Phil Garner, Davey Lopes, Steve Sax, Glenn Hubbard, Tommy Herr, Bill Doran, Bobby Grich, Chico Lind, Manny Trillo, Willie Randolph, Damaso Garcia, Johnny Ray, Lou Whitaker, Frank White, Juan Samuel, Julio Franco, Harold Reynolds, Jose Oquendo
Running through these names is all that needs to be done to understand why Ryne Sandberg is a Hall of Famer, and should have been a first-ballot Hall of Famer. For a decade, Sandberg was unarguably the elite second baseman of the Major Leagues, both offensively and defensively.
From 1981 to 1997, Sandberg won nine Gold Gloves and seven Silver Sluggers. Only Roberto Alomar has won more Gold Gloves at Second Base, with ten (Bill Mazeroski and Frank White each have eight.) and Sandbergís .989 career fielding percentage is tied with Tommy Herr for first all-time among Second Basemen. No other second baseman has won more than four Silver Sluggers (Alomar, Biggio, Franco and Whitaker. Kent could score his fourth, this year.) Granted, the award came into existence in 1980. Rogers Hornsby, Eddie Collins, Jackie Robinson and Joe Morgan would have racked up a bunch, but the point here is to establish Sandbergís dominance relative to his peers, not to make a larger historical point.
Baseball people commonly talk about how Cal Ripken revolutionized the Shortstop position, turning it from a place reserved for defensive specialists who were not expected to hit above .230 or belt more than a couple home runs a year, into a power position. But less often do you hear it pointed out that Sandberg did the same thing for second basemen. Of the eighteen peers listed above, only Franco has a better lifetime average (.300 going into this year) and no one has a better slugging percentage. Whitaker, Grich, Samuel and Franco are the only players within fifty points of him. So basically, Sandberg had the glove, speed, and fundamentals of a ìclassicî all-time great Second Baseman, and hit in a way that only Morgan and Hornsby had ever hit there, before.
But enough of the statistical and historical comparisons, letís talk about the man, himself.
Sandberg was never my favorite player as a child. I always admired Sandberg, I even had a huge poster of him in my room for years, but he also was the only Cub player available in poster-form. He never quite made it to that boyhood pantheon of Heroes and Favorites. Instead, my Favorite Player was always the sluggerñ Cey, Durham ñ or the underdog ñ Cey (again), Dwight Smith, Doug Dascenzo, Derrek May.
If I saw The Sandberg Game, I canít remember it. So perhaps thatís part of the explanation for his non-favorite status. (Instead, I read about the game in Bob Loganís book on the 1984 Cubs, ìCubs Win,î which I read cover to cover every night in the winter of 1984-1985. He quotes Whitey Herzog as saying, before Sandberg stepped up for his last at bat, ìUh-oh, Here comes Baby Ruthî and later Herzog called him the best player he had ever seen.) Part of it, likely, comes from the fact that he was one of the players my Mom always dreamed about knocking on the door one day and whisking her away, and I wanted nothing to do with this line of thinking. But most likely, I guess I was just too young to appreciate how hard Sandberg worked or how effortless he made everything seem. I could not yet appreciate his skill as a fielder or a runner, his consistency from day to day and year to year. Jim Frey said of Sandberg, "He has the most consistent approach to the game I've ever seen. He's similar to (Al) Kaline. You could watch Kaline play for five years and look back and say 'I've never seen him mess up a play or make a mistake.' I know we use the word consistent a lot, but in Sandberg's case it applies."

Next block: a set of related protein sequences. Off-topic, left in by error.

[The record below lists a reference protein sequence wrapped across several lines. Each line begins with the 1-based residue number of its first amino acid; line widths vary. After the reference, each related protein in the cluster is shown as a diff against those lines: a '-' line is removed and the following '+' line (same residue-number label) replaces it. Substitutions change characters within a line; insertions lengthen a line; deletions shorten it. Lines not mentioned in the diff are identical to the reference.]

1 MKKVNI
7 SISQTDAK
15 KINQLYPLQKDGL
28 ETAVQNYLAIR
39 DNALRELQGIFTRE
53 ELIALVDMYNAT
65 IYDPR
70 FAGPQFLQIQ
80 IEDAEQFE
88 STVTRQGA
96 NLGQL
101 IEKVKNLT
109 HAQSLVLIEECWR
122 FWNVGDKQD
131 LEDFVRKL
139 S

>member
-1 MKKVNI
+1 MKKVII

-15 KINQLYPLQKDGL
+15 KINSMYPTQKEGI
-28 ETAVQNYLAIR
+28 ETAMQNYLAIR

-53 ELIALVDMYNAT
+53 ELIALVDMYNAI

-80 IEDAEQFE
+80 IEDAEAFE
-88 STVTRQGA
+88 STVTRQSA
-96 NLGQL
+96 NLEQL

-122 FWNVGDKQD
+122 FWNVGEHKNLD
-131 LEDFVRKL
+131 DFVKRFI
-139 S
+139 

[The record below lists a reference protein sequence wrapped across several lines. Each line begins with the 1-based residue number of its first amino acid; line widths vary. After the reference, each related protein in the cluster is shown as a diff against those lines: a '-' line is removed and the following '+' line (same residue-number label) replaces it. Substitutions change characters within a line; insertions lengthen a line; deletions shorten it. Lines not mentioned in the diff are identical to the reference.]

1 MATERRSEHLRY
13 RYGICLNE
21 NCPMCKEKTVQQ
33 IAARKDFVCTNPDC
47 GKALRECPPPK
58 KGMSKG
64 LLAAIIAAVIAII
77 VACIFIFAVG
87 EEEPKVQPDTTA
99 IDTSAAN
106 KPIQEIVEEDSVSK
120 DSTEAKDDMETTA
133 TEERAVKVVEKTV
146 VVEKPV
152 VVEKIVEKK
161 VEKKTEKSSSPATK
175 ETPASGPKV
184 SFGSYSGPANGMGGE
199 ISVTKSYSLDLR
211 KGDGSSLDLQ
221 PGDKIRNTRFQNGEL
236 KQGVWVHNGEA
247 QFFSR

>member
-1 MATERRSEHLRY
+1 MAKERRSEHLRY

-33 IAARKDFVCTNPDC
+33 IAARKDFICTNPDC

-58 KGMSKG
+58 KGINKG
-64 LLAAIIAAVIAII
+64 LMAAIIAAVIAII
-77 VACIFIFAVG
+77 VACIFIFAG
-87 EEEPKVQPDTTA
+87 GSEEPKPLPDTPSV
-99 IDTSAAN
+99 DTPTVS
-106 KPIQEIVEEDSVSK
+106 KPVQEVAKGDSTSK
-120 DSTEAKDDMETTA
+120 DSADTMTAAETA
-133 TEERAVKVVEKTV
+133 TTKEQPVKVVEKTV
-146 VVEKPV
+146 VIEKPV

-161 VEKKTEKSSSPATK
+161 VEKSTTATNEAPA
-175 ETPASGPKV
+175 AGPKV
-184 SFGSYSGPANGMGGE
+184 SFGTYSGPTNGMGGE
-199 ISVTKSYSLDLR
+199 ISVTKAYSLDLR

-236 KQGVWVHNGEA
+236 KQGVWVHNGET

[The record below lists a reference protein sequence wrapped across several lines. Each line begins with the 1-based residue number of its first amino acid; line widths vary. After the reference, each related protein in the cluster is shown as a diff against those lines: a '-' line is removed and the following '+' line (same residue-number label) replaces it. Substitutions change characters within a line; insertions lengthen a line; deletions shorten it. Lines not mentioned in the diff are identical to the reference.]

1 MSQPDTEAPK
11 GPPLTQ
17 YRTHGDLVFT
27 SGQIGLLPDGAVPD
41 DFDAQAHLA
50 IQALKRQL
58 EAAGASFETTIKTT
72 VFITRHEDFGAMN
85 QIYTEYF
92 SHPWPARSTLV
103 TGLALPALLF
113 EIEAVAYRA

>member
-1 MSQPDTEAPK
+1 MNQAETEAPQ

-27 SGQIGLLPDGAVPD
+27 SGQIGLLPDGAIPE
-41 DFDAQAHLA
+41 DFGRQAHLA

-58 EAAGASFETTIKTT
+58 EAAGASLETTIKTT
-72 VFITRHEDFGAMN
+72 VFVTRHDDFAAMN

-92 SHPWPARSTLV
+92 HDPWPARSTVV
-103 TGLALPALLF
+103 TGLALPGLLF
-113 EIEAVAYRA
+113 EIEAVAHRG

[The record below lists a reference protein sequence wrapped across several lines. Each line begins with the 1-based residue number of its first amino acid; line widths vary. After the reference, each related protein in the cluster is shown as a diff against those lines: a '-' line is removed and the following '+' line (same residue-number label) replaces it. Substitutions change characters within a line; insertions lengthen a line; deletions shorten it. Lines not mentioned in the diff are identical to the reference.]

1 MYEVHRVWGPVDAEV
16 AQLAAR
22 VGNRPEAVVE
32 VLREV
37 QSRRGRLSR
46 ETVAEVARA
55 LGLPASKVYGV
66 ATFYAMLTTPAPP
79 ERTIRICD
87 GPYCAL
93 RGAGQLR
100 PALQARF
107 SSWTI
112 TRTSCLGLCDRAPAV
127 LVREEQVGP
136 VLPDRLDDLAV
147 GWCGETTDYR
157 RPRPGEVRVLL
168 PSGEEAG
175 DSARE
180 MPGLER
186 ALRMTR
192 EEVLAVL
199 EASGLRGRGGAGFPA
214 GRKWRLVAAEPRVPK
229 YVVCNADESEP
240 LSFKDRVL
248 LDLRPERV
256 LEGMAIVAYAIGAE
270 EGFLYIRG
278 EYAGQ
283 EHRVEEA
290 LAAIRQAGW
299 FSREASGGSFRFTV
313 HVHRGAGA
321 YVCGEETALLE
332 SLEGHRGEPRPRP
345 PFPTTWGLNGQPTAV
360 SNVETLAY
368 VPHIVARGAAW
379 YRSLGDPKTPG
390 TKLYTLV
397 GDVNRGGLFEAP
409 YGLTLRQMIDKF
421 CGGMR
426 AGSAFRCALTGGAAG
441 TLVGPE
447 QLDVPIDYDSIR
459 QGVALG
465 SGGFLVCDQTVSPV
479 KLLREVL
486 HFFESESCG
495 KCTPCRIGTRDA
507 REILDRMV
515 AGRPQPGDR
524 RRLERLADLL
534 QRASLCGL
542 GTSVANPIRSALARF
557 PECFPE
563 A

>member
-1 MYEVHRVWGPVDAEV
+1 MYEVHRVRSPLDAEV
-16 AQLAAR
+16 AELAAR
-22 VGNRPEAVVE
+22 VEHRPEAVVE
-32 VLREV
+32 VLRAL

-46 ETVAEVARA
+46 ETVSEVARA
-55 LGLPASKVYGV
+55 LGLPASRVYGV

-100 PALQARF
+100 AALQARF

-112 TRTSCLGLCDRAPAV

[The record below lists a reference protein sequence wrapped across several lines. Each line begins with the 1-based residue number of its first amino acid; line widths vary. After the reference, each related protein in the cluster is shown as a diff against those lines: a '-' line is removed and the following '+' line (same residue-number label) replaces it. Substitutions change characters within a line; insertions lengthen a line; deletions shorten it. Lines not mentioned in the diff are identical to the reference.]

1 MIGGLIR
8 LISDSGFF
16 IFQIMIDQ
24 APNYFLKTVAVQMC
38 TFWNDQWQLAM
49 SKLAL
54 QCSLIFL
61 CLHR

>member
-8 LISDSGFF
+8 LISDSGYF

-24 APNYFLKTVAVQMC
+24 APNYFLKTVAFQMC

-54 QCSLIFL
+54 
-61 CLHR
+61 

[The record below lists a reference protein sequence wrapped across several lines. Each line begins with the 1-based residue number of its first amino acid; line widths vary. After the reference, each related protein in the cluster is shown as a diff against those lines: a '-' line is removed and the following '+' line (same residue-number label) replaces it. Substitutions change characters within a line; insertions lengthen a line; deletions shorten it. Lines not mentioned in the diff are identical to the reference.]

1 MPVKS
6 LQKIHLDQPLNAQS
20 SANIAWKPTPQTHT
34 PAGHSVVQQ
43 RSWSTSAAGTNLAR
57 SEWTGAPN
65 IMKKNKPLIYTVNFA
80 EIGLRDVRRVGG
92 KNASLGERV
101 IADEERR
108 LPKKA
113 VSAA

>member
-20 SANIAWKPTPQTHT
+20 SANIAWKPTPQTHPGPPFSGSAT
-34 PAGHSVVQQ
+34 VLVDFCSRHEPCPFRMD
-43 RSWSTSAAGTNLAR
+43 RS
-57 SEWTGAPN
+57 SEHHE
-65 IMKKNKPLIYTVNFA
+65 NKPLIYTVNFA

Instead of appreciating all that, the thing that I appreciated Sandberg for, growing up, was that in a very literal sense, he gave me ìstreet cred.î Every day when me and my friends would gather to play baseball in the street, we would argue about whose team was best. Other than in 1984 and 1989, I never won any of those arguments. But Sandberg kept me from ever losing them, too. Whenever one kid would get on me for cheering for a bunch of losers, another kid would pipe in, before I ever had to say a word, with something like ìoh yeah? Well theyíve got Sandberg and heís AWESOME!î I also remember that one of my best friends who was part of the street-ball gang, Brandon, had a home-run stroke that sort of looked like Sandbergís, and we all thought that was really cool. So basically, with the exception of two glorious years, Sandberg (and for a while, Grace and Dawson) was the only thing that gave my team an aura of success or classiness or coolness. So maybe now is a good time to finally thank you, Ryne, for keeping me from being teased even more than I already was as a kid.
Much like myself, the media and the Hall of Fame voters have tended to overlook Sandberg. The man was famous for his shyness and humility, rarely seeking to draw attention to himself. In Carrie Muskatís oral history of the Cubs, Banks to Sandberg to Grace
, Rick Sutcliffe tells this story:
Ryno and I lived within 100 feet of each other. I remember one thing about Ryno. He was so shy. when I had my shoulder surgery, the team was on the road, and they got back and all of a sudden thereís a knock on the door. Robin [Rickís wife] says, ìRick, itís Ryno.î
I said, ìRyno, whatís up?î
He says, ìNothing.î
I said, ìDo you want to come in?î
And he says, ìSure.î
I said, ìYou want a cup of coffee?î
He says, ìSure.î
We talked about the team, and he drank his coffee and he left. I said to Robin, Iím not positive what that was all about. I think he just wanted to see how I was doing. He just couldnít say it.î
Thereíd be days when Iíd say Iím not talking first, and there would be times when weíd go to the park and there was nothing said. He was just quiet.î
After nearly two decades of letting his play speak for him, Sandberg gets to address Cooperstown. Iíll be listening to my New Favorite Cub.